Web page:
Paul calculates backwards: This is my death figure (3 lakh, and rising at about 4,000 a day) and here are my total infection numbers, so divide one by the other. He doesn’t tell us from where he gets his numbers which, back of the envelope, would show 23 infections missed for each tested positive. Particularly as there has been no sero-survey since 8 January. So, it would be reasonable to argue that there is no hard science to these Government of India claims. But I can’t find any science in the other calculation that takes the IFR from x to 12x either.

Death is a serious thing. More so for those still alive. Because each death leaves family, friends, colleagues, unfinished tasks behind. It is traumatic. That’s the reason we journalists also need to be that much more sensitive talking about death, or counting the dead.

The last three months have been the worst period of national tragedy, incompetent governance and national embarrassment for India since Partition. Pictures, of bodies piled up waiting for last rites, shortage of firewood and burial spaces, people gasping to death on the streets without oxygen, hundreds of bodies floating in the rivers, thousands strewn on the banks, will be the nightmare permanently imprinted on the minds of this generation, just as the massacres and mass-rapes of Partition were on our parents’. The world press covered this in great, graphic and accurate detail, as did much of the Indian media. Unless, of course, you were watching the wrong channels at prime time.

You also saw all of it, in the writings, pictures and videos of ThePrint reporters and camera-persons who, if I may bask in the halo of their brilliant work, did more than any other news organisation to bring you the brutal truth from across the country. And continue to do so. It was the brave and brilliant Dainik Bhaskar which unleashed hundreds of reporters to follow and count the bodies along the Ganga. Do their reports suggest a massive undercount? Yes. Are the official figures a huge understatement? Yes. How much? Does it look like millions of deaths were missed out? These armies of sharp reporters on the ground may not have the fancy degrees that modellers do, but they can see and they can count what’s visible, and not what’s imagined.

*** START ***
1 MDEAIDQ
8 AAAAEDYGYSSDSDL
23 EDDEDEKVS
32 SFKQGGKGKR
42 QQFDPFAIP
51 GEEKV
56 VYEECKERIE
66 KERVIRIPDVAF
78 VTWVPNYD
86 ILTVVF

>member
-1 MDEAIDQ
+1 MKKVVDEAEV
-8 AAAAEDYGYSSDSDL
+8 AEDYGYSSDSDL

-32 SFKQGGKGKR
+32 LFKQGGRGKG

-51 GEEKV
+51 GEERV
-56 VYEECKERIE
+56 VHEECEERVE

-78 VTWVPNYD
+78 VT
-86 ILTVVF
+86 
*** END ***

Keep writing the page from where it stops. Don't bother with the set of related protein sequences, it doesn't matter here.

We will know the numbers by next year for sure. There is definitely an undercount of Covid deaths. But an undercount of total deaths at a mass scale? I toss some data for 2020 here, thanks to our reporter Aneesha Bedi. Mumbai and Delhi have nearly 100 per cent registration of births and deaths. In Mumbai, total deaths in 2020 were 1,11,942 compared to 91,223 in 2019. The city reported 11,116 Covid deaths. You can then presume that the remaining additional deaths, around 10,000 were also from Covid, and missed.

Delhi is more intriguing. Its total deaths in 2020 under all four municipalities — 1,42,693 — are actually considerably less than 2019’s 1,49,998. This despite 10,557 Covid deaths reported. I am told it is because deaths from ‘usual’ factors in Delhi, such as road accidents, murders, drink driving etc. dropped to almost zero because of the lockdowns. There are also two more stories. One by ThePrint’s Tenzin Zompa and the other by Anand Mohan J. in The Indian Express, who meticulously compiled data from Delhi’s biggest crematoriums and graveyards. These show an undercount by almost 40 per cent, bad enough, but not 4,000 per cent.

The fact is that the total death figure last year couldn’t be more than twice the recorded number, if at all. In which case, check out the epidemiologists who had “modelled” 2.5 million (25 lakh) Indians dead by September 2020. Then reflect on the wisdom of painting the new ‘worse’ scenarios based on their projections for 2021.

That’s the reason we say, death is a serious business for those left alive. A lot of Indians have died, mostly avoidably, in the past two months. But, if just about 2 lakh had died last year, have 40 lakh died in these seven weeks? That is twice as many as the number of people massacred during Partition in almost two years.

I am conscious of the hazards of exposing my delicate neck and my backside in making this argument. Amitava Kumar, a famous author, asked me in some social media posts if I do not have the taste of ashes in my mouth over what happened this April, given that I had written saying no such thing was happening in April 2020. I sure have had the taste of ashes in my mouth looking at so many compatriots die, often denied the dignity of a decent funeral, oxygen, hospital bed, medications. I have the taste of ashes in my mouth over how incompetently my government has handled this second wave. I have the taste of ashes in my mouth over what’s gone wrong in April 2021. Not over what I got absolutely right in April 2020. You can re-read it here.


Also read: Mayday, Mayday — How Modi govt led India into a perfect storm